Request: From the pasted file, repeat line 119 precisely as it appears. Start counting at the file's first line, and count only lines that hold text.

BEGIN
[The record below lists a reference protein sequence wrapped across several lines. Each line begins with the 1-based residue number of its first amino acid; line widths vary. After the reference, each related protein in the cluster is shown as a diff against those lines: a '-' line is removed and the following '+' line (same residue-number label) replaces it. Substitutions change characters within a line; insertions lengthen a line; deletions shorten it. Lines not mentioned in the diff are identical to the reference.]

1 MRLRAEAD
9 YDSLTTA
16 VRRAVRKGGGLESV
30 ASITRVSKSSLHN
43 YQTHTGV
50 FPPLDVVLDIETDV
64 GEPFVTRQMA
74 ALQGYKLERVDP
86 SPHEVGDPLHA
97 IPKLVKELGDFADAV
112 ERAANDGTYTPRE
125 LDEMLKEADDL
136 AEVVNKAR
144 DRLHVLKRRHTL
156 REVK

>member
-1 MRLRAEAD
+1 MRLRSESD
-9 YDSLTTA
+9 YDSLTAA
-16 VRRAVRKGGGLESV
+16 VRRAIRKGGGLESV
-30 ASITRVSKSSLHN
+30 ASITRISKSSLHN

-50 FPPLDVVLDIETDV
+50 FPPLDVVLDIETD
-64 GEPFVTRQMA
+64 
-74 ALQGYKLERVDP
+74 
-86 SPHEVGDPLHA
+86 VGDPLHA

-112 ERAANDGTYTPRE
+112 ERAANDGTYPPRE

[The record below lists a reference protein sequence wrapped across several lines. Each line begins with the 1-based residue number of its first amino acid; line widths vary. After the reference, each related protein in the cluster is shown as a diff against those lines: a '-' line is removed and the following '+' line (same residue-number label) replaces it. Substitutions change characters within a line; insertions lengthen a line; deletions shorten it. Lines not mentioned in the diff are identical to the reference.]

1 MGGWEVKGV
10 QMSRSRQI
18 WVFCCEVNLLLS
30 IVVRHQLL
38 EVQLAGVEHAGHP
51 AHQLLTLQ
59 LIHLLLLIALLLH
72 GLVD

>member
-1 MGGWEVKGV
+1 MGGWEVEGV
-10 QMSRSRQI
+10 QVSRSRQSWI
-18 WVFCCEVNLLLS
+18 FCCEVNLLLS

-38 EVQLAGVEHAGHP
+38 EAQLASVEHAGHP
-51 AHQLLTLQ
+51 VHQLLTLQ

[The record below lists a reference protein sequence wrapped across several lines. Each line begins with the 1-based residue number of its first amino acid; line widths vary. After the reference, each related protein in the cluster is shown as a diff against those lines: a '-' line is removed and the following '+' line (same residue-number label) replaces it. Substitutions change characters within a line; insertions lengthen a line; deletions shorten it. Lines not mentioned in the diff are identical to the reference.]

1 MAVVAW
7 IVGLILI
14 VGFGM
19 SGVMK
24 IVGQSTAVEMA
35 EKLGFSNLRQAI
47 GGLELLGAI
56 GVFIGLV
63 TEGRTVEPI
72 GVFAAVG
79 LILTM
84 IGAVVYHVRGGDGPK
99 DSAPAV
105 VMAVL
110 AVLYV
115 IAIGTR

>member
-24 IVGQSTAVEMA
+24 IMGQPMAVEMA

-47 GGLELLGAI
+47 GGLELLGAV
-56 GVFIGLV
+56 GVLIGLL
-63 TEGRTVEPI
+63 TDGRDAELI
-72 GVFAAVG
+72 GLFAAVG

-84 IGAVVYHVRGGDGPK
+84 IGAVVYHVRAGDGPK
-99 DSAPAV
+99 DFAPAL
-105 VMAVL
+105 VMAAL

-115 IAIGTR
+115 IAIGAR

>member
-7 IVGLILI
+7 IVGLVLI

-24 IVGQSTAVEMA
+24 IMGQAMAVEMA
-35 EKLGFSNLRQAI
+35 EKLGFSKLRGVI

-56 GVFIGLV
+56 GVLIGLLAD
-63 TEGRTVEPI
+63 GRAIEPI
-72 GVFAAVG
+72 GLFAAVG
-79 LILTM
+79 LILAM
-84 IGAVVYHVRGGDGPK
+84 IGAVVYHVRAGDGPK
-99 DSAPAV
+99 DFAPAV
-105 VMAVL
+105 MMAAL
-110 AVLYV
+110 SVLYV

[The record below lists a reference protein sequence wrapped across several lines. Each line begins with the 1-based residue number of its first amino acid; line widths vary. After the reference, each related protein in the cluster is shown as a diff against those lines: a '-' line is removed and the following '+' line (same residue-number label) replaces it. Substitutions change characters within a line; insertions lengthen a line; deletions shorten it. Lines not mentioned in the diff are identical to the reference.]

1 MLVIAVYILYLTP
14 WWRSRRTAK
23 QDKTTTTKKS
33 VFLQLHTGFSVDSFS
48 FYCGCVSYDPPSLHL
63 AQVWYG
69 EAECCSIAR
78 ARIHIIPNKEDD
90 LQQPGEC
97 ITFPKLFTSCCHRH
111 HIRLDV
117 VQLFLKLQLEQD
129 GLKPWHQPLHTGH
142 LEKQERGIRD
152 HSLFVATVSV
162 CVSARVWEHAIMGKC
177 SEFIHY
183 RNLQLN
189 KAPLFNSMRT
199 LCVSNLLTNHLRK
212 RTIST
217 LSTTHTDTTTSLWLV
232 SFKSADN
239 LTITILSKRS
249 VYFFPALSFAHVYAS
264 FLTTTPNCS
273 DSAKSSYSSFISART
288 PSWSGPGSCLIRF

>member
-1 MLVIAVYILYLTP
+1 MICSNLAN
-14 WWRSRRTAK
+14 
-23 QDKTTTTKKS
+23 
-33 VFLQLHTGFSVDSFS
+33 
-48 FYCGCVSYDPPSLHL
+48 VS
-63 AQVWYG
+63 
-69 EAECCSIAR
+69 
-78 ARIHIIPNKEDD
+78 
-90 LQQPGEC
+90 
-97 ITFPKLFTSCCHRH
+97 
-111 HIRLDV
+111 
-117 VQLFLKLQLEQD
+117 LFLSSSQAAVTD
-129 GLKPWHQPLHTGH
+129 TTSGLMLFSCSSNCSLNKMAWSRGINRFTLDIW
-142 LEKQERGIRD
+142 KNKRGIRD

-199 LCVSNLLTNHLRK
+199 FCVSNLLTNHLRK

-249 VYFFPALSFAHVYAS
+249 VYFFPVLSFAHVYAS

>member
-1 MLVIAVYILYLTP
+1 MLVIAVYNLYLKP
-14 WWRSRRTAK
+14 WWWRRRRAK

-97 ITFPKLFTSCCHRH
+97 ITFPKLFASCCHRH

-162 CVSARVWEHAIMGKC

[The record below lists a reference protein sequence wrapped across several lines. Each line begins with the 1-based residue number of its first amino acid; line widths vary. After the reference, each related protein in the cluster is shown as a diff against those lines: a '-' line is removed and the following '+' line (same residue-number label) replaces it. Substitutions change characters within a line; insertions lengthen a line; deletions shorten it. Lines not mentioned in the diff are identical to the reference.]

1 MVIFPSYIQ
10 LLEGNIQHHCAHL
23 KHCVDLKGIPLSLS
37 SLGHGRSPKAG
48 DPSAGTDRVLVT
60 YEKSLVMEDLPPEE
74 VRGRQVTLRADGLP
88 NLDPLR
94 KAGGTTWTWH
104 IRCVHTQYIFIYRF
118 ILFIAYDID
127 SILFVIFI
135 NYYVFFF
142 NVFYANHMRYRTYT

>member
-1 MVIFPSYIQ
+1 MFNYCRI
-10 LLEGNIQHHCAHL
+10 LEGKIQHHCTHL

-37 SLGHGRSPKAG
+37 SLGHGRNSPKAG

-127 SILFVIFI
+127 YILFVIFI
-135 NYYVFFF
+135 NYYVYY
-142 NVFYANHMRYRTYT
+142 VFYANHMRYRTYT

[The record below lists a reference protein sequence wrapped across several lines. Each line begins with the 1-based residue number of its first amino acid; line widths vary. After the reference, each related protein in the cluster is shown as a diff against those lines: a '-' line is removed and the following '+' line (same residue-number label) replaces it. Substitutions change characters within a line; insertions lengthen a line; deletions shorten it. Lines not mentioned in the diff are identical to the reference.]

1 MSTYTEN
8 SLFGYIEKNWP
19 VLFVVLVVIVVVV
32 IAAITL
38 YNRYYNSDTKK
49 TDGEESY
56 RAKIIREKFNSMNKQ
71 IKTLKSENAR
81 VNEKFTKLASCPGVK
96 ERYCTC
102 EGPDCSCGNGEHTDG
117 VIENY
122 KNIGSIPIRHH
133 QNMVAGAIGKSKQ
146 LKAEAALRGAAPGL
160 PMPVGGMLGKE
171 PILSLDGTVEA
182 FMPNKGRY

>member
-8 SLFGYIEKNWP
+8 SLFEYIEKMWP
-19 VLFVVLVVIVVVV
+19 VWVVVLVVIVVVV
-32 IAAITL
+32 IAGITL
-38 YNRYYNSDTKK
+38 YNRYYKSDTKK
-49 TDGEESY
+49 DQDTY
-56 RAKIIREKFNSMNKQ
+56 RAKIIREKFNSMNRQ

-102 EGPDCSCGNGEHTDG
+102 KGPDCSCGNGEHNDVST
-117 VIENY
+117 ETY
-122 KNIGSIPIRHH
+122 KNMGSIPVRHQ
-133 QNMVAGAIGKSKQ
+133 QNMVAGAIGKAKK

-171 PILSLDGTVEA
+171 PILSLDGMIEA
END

33 VFLQLHTGFSVDSFS